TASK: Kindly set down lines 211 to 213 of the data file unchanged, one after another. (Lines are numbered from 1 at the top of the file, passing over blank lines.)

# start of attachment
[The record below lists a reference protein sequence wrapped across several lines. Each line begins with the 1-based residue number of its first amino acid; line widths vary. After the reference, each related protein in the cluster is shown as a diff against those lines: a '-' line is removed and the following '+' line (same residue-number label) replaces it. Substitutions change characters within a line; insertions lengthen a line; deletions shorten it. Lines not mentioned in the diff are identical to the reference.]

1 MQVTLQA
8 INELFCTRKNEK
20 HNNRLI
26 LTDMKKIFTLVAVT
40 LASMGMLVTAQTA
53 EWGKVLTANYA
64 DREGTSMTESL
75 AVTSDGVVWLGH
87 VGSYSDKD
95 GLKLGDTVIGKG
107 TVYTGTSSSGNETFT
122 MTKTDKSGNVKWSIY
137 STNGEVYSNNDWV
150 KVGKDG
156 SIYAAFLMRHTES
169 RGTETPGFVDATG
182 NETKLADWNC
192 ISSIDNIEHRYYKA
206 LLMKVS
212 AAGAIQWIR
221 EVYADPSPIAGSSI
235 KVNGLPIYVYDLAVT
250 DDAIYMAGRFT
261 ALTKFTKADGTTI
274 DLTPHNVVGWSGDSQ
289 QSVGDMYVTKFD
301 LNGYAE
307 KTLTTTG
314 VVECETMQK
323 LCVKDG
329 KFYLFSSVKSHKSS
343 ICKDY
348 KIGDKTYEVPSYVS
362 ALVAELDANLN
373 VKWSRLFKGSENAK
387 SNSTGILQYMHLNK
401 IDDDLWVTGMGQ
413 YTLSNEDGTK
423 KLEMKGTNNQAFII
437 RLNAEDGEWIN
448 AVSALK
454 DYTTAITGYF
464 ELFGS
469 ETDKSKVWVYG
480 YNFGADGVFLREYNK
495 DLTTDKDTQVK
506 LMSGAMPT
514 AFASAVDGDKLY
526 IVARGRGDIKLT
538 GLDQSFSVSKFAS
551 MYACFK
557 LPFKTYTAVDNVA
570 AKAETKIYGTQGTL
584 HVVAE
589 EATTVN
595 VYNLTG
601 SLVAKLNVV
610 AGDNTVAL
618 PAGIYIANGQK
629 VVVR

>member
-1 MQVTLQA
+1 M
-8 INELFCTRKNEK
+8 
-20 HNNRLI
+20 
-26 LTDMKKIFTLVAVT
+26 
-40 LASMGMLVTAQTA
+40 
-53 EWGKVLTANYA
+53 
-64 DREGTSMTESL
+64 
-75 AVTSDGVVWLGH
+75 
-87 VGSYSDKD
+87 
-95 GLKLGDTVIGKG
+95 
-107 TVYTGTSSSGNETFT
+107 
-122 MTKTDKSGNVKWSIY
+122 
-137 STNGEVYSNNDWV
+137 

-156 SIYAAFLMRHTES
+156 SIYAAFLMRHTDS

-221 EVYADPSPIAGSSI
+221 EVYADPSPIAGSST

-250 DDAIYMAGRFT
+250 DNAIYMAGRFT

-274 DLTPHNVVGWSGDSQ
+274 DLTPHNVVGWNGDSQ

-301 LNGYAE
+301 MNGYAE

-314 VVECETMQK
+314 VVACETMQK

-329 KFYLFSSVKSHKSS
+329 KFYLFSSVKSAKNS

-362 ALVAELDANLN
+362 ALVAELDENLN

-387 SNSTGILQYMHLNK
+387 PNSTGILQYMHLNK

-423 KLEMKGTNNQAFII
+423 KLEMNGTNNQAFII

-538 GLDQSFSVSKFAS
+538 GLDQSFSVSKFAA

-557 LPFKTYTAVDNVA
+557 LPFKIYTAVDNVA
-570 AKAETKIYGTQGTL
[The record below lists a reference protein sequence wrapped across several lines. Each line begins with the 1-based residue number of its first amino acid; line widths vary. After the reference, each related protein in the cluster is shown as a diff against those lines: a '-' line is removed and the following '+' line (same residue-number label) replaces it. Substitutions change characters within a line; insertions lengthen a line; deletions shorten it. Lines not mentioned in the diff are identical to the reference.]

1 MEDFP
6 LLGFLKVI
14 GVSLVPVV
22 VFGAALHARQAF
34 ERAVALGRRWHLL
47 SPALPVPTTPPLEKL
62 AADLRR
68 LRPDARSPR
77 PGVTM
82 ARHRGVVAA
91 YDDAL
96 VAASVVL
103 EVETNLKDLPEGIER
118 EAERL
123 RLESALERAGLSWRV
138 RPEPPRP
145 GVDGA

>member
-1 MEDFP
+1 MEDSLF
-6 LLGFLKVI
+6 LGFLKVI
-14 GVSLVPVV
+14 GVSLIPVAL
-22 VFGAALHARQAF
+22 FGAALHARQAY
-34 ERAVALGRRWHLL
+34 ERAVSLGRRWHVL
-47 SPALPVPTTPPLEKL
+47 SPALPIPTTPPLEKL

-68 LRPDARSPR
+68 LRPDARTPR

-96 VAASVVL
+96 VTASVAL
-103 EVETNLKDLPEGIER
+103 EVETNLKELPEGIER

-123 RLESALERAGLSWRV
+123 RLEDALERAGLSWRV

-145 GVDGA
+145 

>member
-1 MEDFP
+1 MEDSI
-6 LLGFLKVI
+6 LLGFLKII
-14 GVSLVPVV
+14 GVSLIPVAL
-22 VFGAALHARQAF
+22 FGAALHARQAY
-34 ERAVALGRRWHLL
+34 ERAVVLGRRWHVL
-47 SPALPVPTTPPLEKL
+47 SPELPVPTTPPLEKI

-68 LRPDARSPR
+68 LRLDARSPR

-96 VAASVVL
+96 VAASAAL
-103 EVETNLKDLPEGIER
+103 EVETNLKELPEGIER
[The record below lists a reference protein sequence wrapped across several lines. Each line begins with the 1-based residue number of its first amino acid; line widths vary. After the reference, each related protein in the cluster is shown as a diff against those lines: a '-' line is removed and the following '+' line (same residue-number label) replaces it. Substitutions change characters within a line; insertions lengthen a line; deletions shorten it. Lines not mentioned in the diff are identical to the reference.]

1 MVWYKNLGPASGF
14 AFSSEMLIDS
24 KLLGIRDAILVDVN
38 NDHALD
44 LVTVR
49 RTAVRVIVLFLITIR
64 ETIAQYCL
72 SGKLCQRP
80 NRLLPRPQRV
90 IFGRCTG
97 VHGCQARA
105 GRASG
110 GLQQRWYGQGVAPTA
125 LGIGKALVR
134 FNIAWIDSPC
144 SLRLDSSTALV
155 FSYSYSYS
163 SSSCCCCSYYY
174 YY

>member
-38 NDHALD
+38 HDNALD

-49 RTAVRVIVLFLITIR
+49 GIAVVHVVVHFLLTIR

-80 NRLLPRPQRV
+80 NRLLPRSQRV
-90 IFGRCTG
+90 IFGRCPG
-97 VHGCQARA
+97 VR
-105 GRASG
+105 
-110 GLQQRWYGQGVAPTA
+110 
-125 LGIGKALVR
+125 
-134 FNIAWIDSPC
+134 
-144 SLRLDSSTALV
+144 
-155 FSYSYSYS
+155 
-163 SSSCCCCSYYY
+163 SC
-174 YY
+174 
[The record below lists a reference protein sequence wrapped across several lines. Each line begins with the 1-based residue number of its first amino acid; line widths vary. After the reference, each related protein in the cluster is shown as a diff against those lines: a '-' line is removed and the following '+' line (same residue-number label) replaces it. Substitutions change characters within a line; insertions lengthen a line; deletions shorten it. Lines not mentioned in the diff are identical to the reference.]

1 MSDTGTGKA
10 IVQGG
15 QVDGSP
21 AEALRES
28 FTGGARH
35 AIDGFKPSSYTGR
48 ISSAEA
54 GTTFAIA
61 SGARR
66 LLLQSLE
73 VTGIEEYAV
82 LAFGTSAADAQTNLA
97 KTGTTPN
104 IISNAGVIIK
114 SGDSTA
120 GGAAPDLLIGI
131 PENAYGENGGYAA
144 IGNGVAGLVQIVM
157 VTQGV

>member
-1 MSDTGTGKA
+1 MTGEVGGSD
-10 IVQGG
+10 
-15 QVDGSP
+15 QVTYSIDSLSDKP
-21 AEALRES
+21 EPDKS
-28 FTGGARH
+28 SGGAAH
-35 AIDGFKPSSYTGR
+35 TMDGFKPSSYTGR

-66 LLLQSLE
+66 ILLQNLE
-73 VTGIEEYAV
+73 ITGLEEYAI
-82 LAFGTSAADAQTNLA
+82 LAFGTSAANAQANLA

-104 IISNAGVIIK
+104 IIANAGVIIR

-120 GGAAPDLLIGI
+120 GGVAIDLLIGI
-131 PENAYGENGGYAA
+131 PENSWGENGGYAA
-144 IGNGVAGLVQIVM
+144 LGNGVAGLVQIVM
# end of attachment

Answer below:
-134 FNIAWIDSPC
+134 
-144 SLRLDSSTALV